Brilliant plan. But just one problem. My luggage was booked on the later flight. Worse, the rental car that I had reserved wasn't even there yet. I mean the place only had a few rental cars, and I had reserved one to be ready this evening. It was still in the possession of the previous renter.
Meanwhile the battery on the laptop was running down below 50% and there were no outlets. Along with my free snack in the lounge I bought a Chilean beer that was very tasty--first for my bottle collection. When the internet stopped working I caught up on journaling and downloaded all the new photos from my camera.
Still a couple hours to kill. The desert was calling. Taking my suitcase with me I headed out eastward across the highway and into the completely desolate terrain. Along the entrance road to the airport is this bizarre 1000 foot long totally enigmatic (literally) iron I-beam sign with seven esoteric words on one side and seven more on the other.
I got back to the airport around 6PM and waited around, changed back out of my trekking shoes (lucky to have them in my carry-on), drank the diet coke that I got from the restaurant as part of LAN’s free lunch voucher, and just hung out as the airport got busy with a couple of arriving and departing flights between 7 and 8PM. At 7:15 I checked with Avis and found my car ready--a nearly new Hyundai sub-compact hatchback called a Getz. I stowed my luggage there and waited until the flight with my luggage arrived at 8PM.
Finally I was on the move again. It was about a 30 mile drive to the Rocas de Bahia Hotel in Bahia Inglesia right on the Pacific Ocean. I had to circle the little town once before getting to the Hotel entrance because the oceanfront street--quite a little tourist strip--was one way. Finally I checked in as dusk was settling. After 36 straight hours without sleep I was running on adrenaline, but I wasn't ready to crash yet. I unpacked, set up my laptop to begin recharging with the Bolivia-bought converter, which thankfully works in Chile, and then inquired about internet access after finding none in my room. They had a hot spot in the lobby, one in the upstairs restaurant and one in a small lounge area sort of tucked between floors in the open stairway. I settled there and checked basic weather back home and sent out a third and final report for today to my Facebook friends.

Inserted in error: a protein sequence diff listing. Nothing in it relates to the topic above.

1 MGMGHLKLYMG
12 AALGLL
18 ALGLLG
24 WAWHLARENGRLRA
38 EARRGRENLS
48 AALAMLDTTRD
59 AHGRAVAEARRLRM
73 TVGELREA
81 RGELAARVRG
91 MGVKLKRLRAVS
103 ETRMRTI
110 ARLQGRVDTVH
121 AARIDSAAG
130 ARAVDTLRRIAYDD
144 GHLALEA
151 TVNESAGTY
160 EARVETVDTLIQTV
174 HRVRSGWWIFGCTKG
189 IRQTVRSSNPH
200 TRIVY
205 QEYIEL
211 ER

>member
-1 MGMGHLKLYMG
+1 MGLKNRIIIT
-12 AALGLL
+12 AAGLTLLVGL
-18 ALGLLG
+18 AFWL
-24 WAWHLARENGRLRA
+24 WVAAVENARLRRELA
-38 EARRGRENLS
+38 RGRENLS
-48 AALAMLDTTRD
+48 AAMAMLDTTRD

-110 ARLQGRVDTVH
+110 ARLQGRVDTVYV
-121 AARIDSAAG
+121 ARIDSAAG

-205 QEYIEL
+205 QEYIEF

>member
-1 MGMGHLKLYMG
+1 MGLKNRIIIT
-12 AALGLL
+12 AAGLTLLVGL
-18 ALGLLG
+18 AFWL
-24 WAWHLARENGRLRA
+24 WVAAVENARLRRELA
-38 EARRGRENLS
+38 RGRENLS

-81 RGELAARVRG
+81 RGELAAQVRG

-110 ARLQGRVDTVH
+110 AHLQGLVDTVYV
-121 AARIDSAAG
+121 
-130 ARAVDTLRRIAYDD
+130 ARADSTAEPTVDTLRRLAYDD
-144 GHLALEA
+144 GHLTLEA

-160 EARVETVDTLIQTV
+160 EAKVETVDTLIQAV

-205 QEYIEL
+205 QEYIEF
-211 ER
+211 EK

I took a shower and shaved and snacked. I had nothing to drink, though, and didn’t want to risk drinking the water, which was extremely hard and probably tasted bad even if it was safe. In my circuit of the tiny town I had passed a small grocery outlet so I drove back there and asked if they accepted US dollars or my Visa card. They couldn’t so I hurried back to the hotel lobby to find that they couldn’t change my money either, but that the restaurant upstairs had bottled water and could charge it to my room (thus to my credit card). So finally I had three half liter bottles of water and was set for the evening. I got back to my room about 11PM Chile time. I drank one water and settled on my bed and rolled over without turning off the room lights to see if I was ready to crash and burn or just smolder and fade out.
It was the last thing I remembered.